RALEIGH, N.C. — The push to legalize medical marijuana in North Carolina is back underway at the General Assembly, with a bill that failed to clear key legislative hurdles last year beginning that journey again.
The measure was discussed in the Senate Judiciary committee on Wednesday, but a vote on it was postponed till next Tuesday, Feb. 21. If it passes that committee, as expected, it will move to the Senate Finance committee for more discussion.
Senate Bill 3 is functionally the same measure state lawmakers debated last year. It would legalize marijuana prescriptions for about a dozen named conditions, including cancer, epilepsy, Crohn’s disease and Parkinson’s, as well as any terminal illness. It also sets up a “Compassionate Use Advisory Board” that can add more conditions in the future.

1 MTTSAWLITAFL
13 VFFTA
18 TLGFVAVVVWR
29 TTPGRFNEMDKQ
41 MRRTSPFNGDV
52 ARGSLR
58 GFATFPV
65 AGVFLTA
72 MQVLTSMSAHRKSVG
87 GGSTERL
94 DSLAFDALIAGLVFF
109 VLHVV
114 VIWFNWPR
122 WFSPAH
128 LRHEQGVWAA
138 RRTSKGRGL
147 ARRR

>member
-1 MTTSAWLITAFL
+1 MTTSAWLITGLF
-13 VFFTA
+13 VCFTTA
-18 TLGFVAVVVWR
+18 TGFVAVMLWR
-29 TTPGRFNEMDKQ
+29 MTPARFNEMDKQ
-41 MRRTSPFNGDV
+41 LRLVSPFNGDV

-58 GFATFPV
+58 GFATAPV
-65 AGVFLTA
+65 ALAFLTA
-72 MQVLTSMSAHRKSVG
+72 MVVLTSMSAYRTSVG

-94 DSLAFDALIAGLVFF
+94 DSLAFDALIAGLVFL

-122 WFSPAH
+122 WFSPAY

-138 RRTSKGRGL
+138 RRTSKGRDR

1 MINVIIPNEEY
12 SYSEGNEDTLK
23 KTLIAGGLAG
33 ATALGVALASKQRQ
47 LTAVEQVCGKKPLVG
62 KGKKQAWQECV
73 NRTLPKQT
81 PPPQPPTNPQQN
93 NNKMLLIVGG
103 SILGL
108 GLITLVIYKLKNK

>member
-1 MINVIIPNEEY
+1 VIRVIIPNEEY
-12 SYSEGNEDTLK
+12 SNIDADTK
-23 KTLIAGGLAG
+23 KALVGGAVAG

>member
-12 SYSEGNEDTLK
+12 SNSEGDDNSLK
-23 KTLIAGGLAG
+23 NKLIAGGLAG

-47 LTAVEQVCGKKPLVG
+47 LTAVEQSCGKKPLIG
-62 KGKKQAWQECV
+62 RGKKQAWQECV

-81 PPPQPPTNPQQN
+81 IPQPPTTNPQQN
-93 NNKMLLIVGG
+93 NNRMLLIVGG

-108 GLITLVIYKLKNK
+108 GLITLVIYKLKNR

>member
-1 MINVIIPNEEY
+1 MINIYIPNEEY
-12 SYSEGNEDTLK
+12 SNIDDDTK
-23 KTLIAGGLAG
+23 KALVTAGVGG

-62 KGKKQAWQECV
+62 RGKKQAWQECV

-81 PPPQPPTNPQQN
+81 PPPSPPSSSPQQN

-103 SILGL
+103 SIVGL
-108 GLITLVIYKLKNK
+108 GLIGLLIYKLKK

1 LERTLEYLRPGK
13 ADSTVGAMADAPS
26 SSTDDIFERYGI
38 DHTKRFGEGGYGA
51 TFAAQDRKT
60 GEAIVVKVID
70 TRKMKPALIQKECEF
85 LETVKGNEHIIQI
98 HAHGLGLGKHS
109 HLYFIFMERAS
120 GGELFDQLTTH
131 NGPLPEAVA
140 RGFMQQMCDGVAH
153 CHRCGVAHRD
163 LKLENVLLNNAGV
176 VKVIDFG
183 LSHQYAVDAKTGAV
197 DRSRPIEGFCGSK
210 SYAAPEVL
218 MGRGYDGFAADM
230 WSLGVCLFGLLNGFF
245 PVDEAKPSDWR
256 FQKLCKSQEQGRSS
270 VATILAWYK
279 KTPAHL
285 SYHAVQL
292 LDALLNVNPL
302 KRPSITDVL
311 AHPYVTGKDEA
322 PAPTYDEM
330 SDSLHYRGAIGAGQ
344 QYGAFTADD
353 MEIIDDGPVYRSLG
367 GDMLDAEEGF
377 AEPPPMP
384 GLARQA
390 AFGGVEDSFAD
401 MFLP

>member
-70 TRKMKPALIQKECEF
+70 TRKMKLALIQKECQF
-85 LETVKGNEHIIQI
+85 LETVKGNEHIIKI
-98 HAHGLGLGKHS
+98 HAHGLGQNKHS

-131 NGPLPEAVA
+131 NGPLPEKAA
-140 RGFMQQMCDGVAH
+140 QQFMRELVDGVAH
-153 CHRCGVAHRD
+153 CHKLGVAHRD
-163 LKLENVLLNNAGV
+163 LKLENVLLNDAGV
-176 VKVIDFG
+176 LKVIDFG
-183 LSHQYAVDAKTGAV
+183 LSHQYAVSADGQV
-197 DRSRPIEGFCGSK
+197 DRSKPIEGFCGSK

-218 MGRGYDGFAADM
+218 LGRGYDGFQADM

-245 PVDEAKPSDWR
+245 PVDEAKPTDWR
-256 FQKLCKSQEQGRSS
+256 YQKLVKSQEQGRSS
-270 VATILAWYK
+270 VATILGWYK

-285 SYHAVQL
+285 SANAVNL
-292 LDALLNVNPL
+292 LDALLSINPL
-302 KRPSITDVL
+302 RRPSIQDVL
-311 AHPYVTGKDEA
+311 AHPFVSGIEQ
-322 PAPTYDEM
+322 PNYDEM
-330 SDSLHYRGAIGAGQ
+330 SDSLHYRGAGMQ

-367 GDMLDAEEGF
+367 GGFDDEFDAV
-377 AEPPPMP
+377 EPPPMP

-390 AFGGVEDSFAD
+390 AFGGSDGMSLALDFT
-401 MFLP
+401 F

At Wednesday’s hearing, cannabis activist Chris Suttle was one of several speakers who urged lawmakers to expand the list to cover other issues, like reducing opioid use for chronic pain.
“Let your physician decide whether you need to continue to keep taking opioids for something,” Suttle said. “If you do not want to continue taking opioids, then you should be allowed to have medicinal cannabis be one of the solutions that you can look at with your physician.”
Another speaker, Joe Wescott, a Triangle resident who spoke in favor of the bill, told the panel he had lost both parents to Alzheimer’s. He called attention to recent research showing medical marijuana could help patients…
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